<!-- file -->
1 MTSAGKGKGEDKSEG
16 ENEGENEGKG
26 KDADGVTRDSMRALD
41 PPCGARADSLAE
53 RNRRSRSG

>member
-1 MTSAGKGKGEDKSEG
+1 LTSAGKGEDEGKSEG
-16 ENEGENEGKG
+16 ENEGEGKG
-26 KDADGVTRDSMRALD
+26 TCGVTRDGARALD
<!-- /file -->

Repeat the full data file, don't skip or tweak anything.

1 MTSAGKGKGEDKSEG
16 ENEGENEGKG
26 KDADGVTRDSMRALD
41 PPCGARADSLAE
53 RNRRSRSG

>member
-1 MTSAGKGKGEDKSEG
+1 LTSAGKGEDEGKSEG
-16 ENEGENEGKG
+16 ENEGEGKG
-26 KDADGVTRDSMRALD
+26 TCGVTRDGARALD